John Nash shared the 1994 Nobel Prize in Economics for what he considered was his "most trivial work" – a 27-page dissertation, "Non‑Cooperative Games" (1950), when he was just 21.   Roger Myerson who won Nobel Prize for economics in 2007 in his 1999 paper termed Nash's work as "one of the great breakthroughs in the history of social science" and also as compared it to that of the "discovery of the DNA double helix in the biological sciences". John von Neumann and economist Oskar Morgenstern had pioneered the Game theory   in the 1940s. The duo explored the "zero-sum" games – the kind where winner takes all behaviour pervaded and a loser gets nothing. Enmeshed with mathematical elegance, Nash studied  more complex 'competitions' and found ways to strike  a perfect chord – the Nash equilibrium – wherein  each player gets the best fit situation in his favour under given conditions. Significantly, though, the Nash equilibrium presented something truly new and epoch-making – the predictability to analyse states of 'conflict and co-operation' and prognosticating about how people will behave. These game scenarios are prevalent everywhere  in the current times from  having the best possible decisions in the fields diverse form the   geopolitical border 'disputes'  and in economic behaviours upto their relevance in evolutionary biology and in artificial intelligence . Generally very less has been said about Nash's other mathematical achievements. Nash through his unconventional ideas and methods made him the symbol of 'new spirit' in Mathematics.  Many mathematicians who understand Nash's work would agree that although his work in game theory had the most impact on other fields, Nash made other breakthroughs which were even more striking. Besides game theory, Nash prospered in fields as diverse as partial differential equations, cryptography, algebraic topology, geometry etc. Nash proved of 'embedding' in a Riemannian manifolds into space of some dimension, sans distorting its geometry. With this historic result, he solved the isometric embedding problem which had been lingering on from Gauss to Bernhard Riemann. Nash and Louis Nirenberg being the giants of the twentieth century's mathematics were conferred with Abel Prize (considered Nobel Prize of Mathematics) by the Norwegian Academy of Arts and Sciences in 2015. The academy commented on Nash's embedding theorems, and describing them as "among the most original results in geometric analysis of the twentieth century." Nash revolutionised economics, Sylvia Nasar (Nash's biographer) writes just as "Mendel's ideas of genetic transmission, Darwin's model of natural selection, and Newton's celestial mechanics reshaped biology and physics in their day." Fortune Magazine in 1958 called him one of the America's brilliant young mathematicians for his achievements in algebraic geometry, game theory, and non-linear theory. His ground-breaking contributions in the domain of differential equations made him the frontrunner for yet another prestigious Fields Medal but his contemporary de Giorgi of Pisa proved the same result before Nash by using different methods. His honors included the 1978 John von Neumann Theory Prize and the American Mathematical Society's 1999 Leroy P. Steele Prize for Seminal Contribution to Research. Nash held membership in the National Academy of Sciences and in 2012 was an inaugural fellow of the American Mathematical Society.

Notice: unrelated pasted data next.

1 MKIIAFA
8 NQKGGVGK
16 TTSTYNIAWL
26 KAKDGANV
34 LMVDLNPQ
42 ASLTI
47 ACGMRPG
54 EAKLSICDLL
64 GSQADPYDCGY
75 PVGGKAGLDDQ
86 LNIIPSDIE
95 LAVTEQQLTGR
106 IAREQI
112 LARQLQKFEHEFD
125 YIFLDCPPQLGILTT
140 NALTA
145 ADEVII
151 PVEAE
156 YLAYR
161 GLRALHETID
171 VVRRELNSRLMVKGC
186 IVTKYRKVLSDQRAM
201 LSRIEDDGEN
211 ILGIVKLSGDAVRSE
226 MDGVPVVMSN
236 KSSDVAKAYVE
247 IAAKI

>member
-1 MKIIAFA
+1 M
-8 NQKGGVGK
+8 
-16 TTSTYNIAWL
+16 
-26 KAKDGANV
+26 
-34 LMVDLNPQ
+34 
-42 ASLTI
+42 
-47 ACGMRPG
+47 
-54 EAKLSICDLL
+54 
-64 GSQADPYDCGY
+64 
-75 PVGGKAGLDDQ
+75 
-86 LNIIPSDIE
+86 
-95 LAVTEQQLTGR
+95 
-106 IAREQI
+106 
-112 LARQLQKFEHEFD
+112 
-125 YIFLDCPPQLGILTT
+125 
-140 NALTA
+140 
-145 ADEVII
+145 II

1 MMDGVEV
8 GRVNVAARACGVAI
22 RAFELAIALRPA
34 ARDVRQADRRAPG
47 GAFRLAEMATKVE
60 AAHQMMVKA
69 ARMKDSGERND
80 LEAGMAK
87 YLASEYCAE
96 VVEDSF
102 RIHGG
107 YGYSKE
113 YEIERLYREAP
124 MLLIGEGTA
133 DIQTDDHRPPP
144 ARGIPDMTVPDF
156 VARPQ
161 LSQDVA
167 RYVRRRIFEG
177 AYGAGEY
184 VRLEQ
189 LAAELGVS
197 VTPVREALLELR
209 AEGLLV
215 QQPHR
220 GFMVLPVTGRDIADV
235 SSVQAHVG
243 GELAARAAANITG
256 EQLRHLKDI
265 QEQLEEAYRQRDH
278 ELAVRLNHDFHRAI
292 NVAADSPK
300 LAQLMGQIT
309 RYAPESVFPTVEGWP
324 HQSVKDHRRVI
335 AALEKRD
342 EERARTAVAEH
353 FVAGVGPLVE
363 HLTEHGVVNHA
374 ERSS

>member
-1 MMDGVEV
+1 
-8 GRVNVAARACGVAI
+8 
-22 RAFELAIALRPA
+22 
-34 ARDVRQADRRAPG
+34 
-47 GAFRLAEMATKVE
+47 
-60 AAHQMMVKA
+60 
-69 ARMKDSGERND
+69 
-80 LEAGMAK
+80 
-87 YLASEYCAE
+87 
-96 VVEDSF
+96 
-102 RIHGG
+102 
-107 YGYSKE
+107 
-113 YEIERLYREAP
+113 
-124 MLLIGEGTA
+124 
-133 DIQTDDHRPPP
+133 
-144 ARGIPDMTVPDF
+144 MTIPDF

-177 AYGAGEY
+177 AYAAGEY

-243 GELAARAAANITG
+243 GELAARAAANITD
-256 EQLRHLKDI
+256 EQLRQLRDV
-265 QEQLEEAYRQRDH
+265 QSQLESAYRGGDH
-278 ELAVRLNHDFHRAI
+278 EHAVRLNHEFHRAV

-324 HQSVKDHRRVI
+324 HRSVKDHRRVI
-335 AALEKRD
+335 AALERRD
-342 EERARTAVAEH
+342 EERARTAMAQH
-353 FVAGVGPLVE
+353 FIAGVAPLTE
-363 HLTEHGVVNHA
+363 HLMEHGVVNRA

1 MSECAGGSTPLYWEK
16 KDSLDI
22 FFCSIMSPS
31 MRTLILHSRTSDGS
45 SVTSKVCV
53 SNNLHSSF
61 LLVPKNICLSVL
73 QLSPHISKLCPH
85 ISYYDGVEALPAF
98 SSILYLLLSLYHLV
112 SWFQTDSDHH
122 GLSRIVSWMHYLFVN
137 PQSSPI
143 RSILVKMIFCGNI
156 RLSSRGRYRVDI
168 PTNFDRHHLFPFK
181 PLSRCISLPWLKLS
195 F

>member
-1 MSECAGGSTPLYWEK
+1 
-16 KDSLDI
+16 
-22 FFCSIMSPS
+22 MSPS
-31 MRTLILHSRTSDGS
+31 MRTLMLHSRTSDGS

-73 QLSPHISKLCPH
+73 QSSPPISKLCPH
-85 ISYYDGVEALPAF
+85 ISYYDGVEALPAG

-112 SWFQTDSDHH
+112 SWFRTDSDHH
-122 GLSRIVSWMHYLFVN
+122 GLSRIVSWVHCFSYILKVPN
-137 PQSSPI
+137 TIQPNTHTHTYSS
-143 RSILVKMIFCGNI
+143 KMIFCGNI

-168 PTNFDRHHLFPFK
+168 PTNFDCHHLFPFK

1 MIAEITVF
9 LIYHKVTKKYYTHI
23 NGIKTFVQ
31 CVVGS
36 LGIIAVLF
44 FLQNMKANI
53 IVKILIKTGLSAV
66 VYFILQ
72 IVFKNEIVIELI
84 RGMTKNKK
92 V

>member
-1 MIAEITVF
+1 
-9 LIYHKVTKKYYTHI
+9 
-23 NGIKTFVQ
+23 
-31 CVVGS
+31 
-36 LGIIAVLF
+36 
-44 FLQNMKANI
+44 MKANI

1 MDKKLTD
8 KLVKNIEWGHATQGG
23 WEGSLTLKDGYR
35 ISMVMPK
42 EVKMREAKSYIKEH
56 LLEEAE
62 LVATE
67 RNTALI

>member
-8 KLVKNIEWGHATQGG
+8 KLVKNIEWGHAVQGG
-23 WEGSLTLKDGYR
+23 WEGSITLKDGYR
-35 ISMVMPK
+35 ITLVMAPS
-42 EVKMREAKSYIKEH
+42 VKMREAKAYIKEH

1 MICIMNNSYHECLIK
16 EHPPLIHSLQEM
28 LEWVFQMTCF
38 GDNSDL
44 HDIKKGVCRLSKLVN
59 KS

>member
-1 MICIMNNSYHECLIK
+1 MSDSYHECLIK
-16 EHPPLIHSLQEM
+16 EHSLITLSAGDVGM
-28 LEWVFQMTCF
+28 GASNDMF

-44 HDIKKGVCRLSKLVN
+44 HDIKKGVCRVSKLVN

Nash became famous in the public as the subject of an Oscar nominated biopic 'A Beautiful Mind (1998)', the adaptation of his biography by Sylvia Nasar, starring Russell Crowe, in 2002. This riveting  biography  and equally spellbinding movie  revealed the  Nash's brilliance as a 'mathematician'  wrestling with the silhouettes of a paranoid schizophrenia was rendered incapacitated by this disabling condition for more than two decades. He used to roam barefooted in Princeton's math building for years mumbling to himself. He was also called as 'Phantom of Fine Hall' as he scribbled mysterious revelations and strange equations in the empty classrooms of Princeton's Fine Hall.   Mostly a solitary figure, he frequently wandered into the bouts of strange delusions. He once rejected a faculty position at the University of Chicago, replying that he was about to be crowned as the Emperor of Antarctica.